There are two kinds of Game of Thrones fans.
There are those who are fanatic about the HBO series. The ones who can’t wait for the latest episode or who, if they happen to miss one, avoid all forms of social media and water cooler conversation in hopes of making it to the next night without any spoilers.
Then there are the fans who have also read the books. They don’t care about water cooler spoilers because they not only know what’s going to happen next, they’re in a unique position to postulate potential outcomes and theories that haven’t even been written.
Where the two intertwine – the book versus the series – is, it seems, quite intricate. Brilliantly, a fan named Joel Geddert compromised a nifty grid showing episodes of Game of Thrones on HBO on one axis and chapters from the different books in chronological order on another.
The grid then indicates in which episode of the series each book chapter was either adapted or indirectly adapted in the television series.
A quick glance at the chart shows the first book, A Game of Thrones, is pretty straightforward in its relevance on the first season of the TV series. The grid appears as a sort of step-ladder as the beginning, middle and end of the first book appropriately correspond in each.
The broad overview of all the books and all the TV seasons shows an overall similar trend, but a closer look shows how diverse the two stories really are.
By the time you get to the third book, A Storm of Swords, you see the book plot starting to spread itself over multiple seasons of the TV series. The one book makes a cameo in four of the five HBO seasons.
Still other outliers explain why book fandom lends to so much speculation about what will or will not happen in the series even if it hasn’t yet happened in the book. George R.R. Martin has proven to be a rather slow writer in comparison to the speed in which the television series has progressed.
For example, the plot lines from the first book only play a direct or indirect role, according to his data chart, in the first season of the TV series. And the second book is only brought up in the first season a handful of times.
But yet there is an out-of-place little dot from book one lingering awkwardly in Season 5. That blue dot on the chart tells a very interesting story.
Those who have read and loved the Song of Fire and Ice book series (they’d have to have loved it to get all the way through!) have a theory on one of the series’ main characters – Jon Snow – and two characters that have been mentioned in the TV series, but never actually introduced – Lyanna Stark and Rhaegar Targaryen.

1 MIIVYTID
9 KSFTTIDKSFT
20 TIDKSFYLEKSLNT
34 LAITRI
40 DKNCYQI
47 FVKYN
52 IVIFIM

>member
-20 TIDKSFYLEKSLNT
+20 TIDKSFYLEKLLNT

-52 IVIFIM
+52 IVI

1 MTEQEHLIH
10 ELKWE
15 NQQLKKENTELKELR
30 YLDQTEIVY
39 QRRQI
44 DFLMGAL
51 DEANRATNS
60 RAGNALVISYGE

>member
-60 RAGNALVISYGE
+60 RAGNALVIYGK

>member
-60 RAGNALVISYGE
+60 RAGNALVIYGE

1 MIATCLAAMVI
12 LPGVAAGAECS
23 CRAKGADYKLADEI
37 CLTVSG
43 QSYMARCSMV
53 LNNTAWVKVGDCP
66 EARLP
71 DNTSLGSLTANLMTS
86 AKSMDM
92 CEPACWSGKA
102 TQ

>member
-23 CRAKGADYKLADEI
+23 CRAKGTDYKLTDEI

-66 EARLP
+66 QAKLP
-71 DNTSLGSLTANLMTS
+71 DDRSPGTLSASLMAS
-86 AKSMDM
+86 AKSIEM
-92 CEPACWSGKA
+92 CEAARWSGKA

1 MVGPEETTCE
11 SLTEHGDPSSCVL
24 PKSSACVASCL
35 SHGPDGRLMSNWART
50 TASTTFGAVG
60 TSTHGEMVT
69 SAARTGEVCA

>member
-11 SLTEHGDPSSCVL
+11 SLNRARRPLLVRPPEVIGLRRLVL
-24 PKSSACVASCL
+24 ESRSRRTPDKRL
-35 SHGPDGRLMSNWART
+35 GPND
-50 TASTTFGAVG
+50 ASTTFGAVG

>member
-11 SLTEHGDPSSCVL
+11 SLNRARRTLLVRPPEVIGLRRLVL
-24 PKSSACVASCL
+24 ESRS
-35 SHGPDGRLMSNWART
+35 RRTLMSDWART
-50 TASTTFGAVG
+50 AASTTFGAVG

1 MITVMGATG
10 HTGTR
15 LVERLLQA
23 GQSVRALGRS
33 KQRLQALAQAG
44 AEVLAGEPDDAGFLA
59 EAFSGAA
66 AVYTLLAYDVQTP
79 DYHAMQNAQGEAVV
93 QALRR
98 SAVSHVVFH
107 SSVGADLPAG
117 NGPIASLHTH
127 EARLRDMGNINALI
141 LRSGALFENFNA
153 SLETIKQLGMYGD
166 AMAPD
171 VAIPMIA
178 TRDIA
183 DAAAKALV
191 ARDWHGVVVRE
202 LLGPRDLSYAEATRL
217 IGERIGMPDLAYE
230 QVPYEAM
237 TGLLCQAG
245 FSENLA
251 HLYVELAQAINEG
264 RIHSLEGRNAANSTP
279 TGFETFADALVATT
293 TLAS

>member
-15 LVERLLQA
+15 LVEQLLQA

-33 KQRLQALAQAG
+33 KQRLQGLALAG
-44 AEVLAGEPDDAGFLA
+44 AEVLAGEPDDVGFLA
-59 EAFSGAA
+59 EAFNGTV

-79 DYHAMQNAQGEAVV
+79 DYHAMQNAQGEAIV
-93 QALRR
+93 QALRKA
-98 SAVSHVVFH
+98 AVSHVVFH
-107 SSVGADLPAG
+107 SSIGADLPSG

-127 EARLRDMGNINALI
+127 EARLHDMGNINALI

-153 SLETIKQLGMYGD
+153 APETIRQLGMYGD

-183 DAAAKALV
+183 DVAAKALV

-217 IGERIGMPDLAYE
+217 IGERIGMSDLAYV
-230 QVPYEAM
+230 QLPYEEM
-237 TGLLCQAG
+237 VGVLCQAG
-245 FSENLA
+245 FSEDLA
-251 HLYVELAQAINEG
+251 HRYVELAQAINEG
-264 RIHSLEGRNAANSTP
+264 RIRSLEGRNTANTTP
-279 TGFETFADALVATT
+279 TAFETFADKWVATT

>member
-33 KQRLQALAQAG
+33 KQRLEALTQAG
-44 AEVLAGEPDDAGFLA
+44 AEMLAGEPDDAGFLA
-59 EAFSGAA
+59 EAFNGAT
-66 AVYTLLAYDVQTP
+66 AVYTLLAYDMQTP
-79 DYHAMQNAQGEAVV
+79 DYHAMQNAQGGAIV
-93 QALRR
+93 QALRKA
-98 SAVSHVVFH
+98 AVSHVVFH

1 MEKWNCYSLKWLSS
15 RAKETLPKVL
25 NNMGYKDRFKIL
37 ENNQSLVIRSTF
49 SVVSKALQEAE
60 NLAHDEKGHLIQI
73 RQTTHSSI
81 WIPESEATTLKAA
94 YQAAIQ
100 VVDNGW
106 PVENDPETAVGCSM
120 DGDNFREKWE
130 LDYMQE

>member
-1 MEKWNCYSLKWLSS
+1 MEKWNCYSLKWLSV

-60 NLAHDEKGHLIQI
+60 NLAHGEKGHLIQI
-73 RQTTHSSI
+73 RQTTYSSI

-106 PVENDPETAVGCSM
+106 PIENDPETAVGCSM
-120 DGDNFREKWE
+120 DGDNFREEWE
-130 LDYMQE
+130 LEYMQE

They call the theory “R+L=J” meaning Rhaegar + Lyanna = Jon Snow. The theory is that Jon Snow is not the bastard son of Ned Stark and an unknown whore, rather the son of Rhaegar and Lyanna. His resemblance to the Starks is tied to Lyanna and overshadows the typical Targaryen blonde hair and blue eyes.
If it’s true, it means Jon Snow is the heir apparent to the Iron Throne and puts a bit of a monkey wrench in a whole lot of plans.
To R+L=J-ers, it answers a lot of questions. For starters, why waste valuable screen time talking about Lyanna Stark in the first episode of the TV series? Already so much has to be cut from the books to make an on air adaptation feasible. Why bring up a non-existing character if she means nothing to the overall plot line?
This question becomes even more relevant when considering that following that one scene where King Robert Baratheon waxes nostalgic for his lost love she’s not really ever mentioned again.
Then she’s brought up in Season 5 in terms of her captor, Rhaegar Targaryen. Now both nonexistent characters have been thrust into living rooms worldwide and have stirred a theory some book fans thought may never pan out.
And the data tells that story in the form of a little blue dot all alone. An explanation of the Jon Snow theory on VOX points out several reasons why the theory is relevant, including the recent mention of Lyanna and Rhaegar and even suggests the TV series has already started moving Jon Snow toward the Iron Throne.
That writer also points out that because the theory has become widely known, it’s hard to tell whether George R.R. Martin ever intended the story to include Jon Snow as a Targaryen rather than Ned Stark’s bastard.